The Philanthropic Initiative (TPI), a nonprofit philanthropic consulting practice that helps companies, foundations, families, and individuals find innovative ways to maximize the impact of their giving, has released a guide to helping children find and shape their philanthropic values.
All parents have hopes and dreams for their children. They hope to see their children create loving relationships, achieve success in satisfying careers and make productive contributions to society. For many parents with strong moral, religious or civic beliefs, it may be particularly important that their children grow up to become caring, generous adults with deeply-held philanthropic values.
Families with wealth may have more pronounced and complex reasons to promote philanthropy. Parents who themselves have been raised in a tradition of stewardship may want to extend this legacy into the next generation. Parents also may be concerned about the potential risks of wealth on their children’s development, such as stunting their initiative, undermining their self-worth, or fostering a sense of entitlement, materialism, and isolation. Promoting appropriate and responsible philanthropy within the family is a wonderful way to surmount these challenges.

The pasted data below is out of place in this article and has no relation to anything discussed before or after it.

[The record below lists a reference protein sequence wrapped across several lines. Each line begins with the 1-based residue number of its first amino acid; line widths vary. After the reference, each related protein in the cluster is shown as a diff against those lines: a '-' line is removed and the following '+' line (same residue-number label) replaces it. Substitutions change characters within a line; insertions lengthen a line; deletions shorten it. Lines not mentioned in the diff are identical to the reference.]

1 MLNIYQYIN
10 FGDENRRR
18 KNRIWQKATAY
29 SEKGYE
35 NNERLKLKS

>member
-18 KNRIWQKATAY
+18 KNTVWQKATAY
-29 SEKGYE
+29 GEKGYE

What are Specific Ways to Encourage Children to "Give Back"?
Philanthropy is often defined as an effort to improve society, based on love of humankind. While philanthropy usually includes money, it is most meaningful when it comes from the heart and includes the contribution of time and talents.
The following principles may help to guide your approach to philanthropy with your children:
- Take a cue from your children. Listen to them and support their interests.
- Talk reflectively and provide choices. Lecturing and forcing are ineffective. Serve as a resource to connect your children to opportunities.
- Be sensitive to your children’s developmental needs. What may engage them at one age may be a turnoff when they get older.
- Don’t worry! As long as you model your own philanthropic values, they will get the message. You may not see the results until later in life, when your children become parents themselves.